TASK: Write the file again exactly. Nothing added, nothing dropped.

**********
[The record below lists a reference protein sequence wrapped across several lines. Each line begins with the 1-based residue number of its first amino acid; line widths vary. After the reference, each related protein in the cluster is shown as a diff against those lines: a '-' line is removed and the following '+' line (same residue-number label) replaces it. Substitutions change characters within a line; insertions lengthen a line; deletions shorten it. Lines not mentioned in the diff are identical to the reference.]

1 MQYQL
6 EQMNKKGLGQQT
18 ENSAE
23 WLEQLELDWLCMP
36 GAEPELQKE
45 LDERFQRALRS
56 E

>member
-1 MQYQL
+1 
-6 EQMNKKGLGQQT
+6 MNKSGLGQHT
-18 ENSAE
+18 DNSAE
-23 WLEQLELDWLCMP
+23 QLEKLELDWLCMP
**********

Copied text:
[The record below lists a reference protein sequence wrapped across several lines. Each line begins with the 1-based residue number of its first amino acid; line widths vary. After the reference, each related protein in the cluster is shown as a diff against those lines: a '-' line is removed and the following '+' line (same residue-number label) replaces it. Substitutions change characters within a line; insertions lengthen a line; deletions shorten it. Lines not mentioned in the diff are identical to the reference.]

1 MQYQL
6 EQMNKKGLGQQT
18 ENSAE
23 WLEQLELDWLCMP
36 GAEPELQKE
45 LDERFQRALRS
56 E

>member
-1 MQYQL
+1 
-6 EQMNKKGLGQQT
+6 MNKSGLGQHT
-18 ENSAE
+18 DNSAE
-23 WLEQLELDWLCMP
+23 QLEKLELDWLCMP